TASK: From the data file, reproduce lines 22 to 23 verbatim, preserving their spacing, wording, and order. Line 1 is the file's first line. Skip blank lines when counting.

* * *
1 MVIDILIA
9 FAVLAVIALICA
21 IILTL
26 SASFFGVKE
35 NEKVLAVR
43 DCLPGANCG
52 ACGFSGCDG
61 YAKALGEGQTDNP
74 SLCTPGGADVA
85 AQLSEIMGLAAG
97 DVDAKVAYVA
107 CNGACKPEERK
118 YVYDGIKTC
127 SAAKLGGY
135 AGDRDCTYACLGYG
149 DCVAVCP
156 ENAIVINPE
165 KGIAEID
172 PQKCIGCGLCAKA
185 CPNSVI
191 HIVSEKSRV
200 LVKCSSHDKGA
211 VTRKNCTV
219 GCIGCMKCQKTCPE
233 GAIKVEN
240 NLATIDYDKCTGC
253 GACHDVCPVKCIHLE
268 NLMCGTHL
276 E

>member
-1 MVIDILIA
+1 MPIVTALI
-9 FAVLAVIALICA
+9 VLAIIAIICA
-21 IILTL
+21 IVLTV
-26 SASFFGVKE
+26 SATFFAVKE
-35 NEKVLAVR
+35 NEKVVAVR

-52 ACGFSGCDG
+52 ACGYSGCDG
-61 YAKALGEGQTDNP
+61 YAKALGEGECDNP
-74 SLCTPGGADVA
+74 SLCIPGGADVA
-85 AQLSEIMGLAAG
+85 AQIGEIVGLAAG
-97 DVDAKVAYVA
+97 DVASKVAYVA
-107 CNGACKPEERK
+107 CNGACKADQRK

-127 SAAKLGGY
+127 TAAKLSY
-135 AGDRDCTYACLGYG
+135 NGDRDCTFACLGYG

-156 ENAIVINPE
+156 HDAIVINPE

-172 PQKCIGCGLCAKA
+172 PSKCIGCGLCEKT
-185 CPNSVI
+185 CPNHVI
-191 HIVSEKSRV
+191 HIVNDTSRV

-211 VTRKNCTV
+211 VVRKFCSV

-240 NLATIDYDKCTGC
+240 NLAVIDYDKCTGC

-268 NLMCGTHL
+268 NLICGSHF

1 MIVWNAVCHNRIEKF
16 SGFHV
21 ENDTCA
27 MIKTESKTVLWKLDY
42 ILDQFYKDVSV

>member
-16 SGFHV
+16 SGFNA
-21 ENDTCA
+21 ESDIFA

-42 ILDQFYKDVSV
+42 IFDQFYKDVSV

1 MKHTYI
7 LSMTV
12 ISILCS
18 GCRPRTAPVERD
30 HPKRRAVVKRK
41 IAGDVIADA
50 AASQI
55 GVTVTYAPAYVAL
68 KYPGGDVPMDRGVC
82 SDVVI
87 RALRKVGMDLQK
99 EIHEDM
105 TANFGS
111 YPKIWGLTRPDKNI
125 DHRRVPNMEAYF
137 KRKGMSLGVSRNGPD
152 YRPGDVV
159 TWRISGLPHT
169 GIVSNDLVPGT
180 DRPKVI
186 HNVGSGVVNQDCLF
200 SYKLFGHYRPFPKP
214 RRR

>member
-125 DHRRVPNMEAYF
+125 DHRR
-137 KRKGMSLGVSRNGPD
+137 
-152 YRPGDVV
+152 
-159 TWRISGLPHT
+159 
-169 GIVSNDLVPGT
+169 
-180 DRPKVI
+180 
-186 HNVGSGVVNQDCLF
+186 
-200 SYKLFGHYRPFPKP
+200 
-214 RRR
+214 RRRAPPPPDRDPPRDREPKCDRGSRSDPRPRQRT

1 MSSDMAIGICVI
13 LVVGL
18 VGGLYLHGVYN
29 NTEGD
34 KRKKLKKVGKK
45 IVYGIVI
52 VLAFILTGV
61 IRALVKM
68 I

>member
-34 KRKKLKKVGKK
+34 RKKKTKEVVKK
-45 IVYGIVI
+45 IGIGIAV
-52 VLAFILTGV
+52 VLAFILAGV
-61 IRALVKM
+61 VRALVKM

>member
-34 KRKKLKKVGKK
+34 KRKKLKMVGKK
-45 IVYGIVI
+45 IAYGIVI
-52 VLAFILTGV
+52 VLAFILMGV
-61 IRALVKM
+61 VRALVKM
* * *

200 LVKCSSHDKGA
211 VTRKNCTV